Delivered at Ames UCC on October 18, 2015
©The Rev. Eileen Gebbie
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About twenty years ago, when I was still rightfully very angry at the church for its homophobia, sexism, racism, and failure to live the gospels—for its humanity—I found an interesting group working to change some of that. It was affiliated with a tradition other than the UCC, one that at that time had not acknowledged the full humanity of queer people and so did not allow us queer people to serve as priests or to wed. But this group was working to educate the church, to do the tedious and emotionally taxing education required to help fellow children of God understand that we are not a birth defect, an aberration, nor an abomination. One of their slogans was “I was baptized, too.”
At the time it took the wind out of me. Yeah! I was baptized, too! On December 23, 1973 at Bethany Lutheran Church in Webster Groves, Missouri, my sister, grandfather, mother, father, and godparents presented me to the church. They made promises on my behalf and for themselves. An ordained pastor three times put water on my head, reciting the phrase of centuries: I baptize you in the name of the Father, the Son, and the Holy Spirit. He wiped off my brow with this cloth.
I was baptized, too. Whatever the haters and lawmakers, be they canonical or civil, said about me, I had been in the same river as Jesus, witnessed and washed. To point this out to other Christians was to call them out on the partiality and prejudice they were practicing, in direct contrast to God. In direct contrast to God at Jesus’s own baptism.
At the end of today’s passage, we heard:
“This is my Son, the Beloved, with whom I am well pleased.”
This single sentence is among the Bible’s most powerful testimonies to God’s radical love of all people and God’s expectation that we practice the same.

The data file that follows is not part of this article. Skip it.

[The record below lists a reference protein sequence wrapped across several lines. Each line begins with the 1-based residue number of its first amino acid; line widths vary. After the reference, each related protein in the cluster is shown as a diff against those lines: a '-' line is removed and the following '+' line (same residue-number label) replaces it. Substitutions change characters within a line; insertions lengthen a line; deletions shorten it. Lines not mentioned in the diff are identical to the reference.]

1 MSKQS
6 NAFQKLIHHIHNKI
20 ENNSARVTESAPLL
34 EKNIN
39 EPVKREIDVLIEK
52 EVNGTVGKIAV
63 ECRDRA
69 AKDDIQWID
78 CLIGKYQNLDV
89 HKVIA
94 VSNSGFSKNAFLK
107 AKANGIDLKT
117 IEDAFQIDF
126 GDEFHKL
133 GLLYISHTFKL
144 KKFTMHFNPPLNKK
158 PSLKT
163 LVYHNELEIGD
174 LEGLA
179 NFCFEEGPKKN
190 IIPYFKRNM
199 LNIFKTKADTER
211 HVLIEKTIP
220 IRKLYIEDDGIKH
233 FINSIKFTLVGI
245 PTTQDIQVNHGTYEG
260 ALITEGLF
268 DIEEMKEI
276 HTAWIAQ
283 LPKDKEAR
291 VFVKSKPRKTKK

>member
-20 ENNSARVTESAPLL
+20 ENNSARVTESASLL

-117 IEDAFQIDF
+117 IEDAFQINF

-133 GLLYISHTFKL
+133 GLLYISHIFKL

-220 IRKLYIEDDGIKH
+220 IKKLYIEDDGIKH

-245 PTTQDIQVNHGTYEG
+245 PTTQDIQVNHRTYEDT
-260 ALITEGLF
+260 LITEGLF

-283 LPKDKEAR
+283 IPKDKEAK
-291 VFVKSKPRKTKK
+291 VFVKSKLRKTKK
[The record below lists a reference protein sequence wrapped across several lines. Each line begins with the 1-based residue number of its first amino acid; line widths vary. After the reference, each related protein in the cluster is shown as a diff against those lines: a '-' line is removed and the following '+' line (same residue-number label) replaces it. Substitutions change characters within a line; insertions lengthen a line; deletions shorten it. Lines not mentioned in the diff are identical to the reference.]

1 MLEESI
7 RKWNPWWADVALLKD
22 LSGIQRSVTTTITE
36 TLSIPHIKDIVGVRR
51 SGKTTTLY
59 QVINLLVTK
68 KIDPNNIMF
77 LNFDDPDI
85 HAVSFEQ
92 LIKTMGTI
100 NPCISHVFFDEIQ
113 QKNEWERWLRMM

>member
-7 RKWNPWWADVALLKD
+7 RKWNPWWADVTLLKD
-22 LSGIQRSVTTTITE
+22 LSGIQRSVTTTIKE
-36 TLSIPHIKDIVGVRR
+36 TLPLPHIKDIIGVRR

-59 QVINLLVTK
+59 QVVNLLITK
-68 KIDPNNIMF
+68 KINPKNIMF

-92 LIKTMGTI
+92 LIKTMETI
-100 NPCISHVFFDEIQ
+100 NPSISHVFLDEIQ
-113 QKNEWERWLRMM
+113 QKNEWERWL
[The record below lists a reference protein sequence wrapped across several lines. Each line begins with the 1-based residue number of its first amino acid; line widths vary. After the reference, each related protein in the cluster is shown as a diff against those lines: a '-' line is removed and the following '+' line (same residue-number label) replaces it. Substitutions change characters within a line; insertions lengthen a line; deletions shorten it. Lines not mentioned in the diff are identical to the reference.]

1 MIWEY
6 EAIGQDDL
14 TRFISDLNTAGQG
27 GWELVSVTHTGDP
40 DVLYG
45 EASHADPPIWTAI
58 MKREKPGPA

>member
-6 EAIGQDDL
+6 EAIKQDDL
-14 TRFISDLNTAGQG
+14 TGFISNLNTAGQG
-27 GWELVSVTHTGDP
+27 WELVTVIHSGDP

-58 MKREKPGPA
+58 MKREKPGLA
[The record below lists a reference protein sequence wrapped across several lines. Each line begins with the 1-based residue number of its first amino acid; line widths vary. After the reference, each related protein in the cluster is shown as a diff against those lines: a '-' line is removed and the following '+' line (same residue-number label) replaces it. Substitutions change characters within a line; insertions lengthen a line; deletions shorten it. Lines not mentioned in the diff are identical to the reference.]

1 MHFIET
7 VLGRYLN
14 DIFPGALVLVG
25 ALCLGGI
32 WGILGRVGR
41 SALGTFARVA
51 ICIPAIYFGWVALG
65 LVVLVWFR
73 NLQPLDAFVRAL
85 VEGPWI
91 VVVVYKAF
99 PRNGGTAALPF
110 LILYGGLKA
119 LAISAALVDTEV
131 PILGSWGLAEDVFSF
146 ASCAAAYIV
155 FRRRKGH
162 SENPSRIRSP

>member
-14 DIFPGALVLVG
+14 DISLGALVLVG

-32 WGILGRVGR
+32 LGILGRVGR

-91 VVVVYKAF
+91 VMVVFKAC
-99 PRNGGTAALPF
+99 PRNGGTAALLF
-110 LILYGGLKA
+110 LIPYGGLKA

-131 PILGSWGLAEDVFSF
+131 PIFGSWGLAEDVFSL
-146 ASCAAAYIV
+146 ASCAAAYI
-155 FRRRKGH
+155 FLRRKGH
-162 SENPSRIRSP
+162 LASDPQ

Why is that?
Of course, God is pleased with Jesus. He’s Jesus. There’s nothing radical there. There’s no lesson about bigotry in God’s public declaration of love for Jesus at his baptism.
Yes, there is.
Two weeks ago, on the Sunday after Christmas, the scripture was Matthew’s opening chapter. That chapter consists of 24 verses of ancestors, from Abraham to King David to Joseph, whom Matthew’s gospel attends to more than Mary.
But Mary is there, too. Mary, the unmarried young woman, a socially suspect figure. So are several other kinds of shady characters: In addition to Abraham, who tried to do an end run on God’s promise by abusing a slave to get a child, and King David, who had a man killed in order to fulfill his lust for that man’s wife, there is Jacob, Tamar, Rahab, and Ruth.
Jacob stole his brother’s birth right through a disguise and lies.
Tamar posed as a prostitute to trick her father-in-law into sex so that she could force him into fulfilling his obligations to her as a widow of his sons.
Rahab was a prostitute, a sex worker not of the ancient Israelite faith, who nonetheless protected Israelite spies from harm.
And Ruth, of course, seduced a drunk man so that he would honor his obligations as a kinsman-redeemer to her mother-in-law Naomi.
In other words, Jesus’s lineage is not pure. It includes the honored patriarchs, sure, but not even they are squeaky clean. And as if to reinforce the point, the book of Matthew includes desperate women made desperate who used their minds and their bodies to secure a future for themselves and their families. And, if there is any factual truth to the stories, it is the future of Jesus.
Jesus’s story does not become any less human as it continues. After the genealogy of Jesus and his birth, Matthew tells us that Joseph is instructed by an angel to flee to Egypt to escape Herod’s infanticidal response to the journey of the magi. After Herod is dead, and Joseph has two more dreams, the family settles in Nazareth. It is decades later, then, that John the Baptizer appears at the Jordan, as we heard today.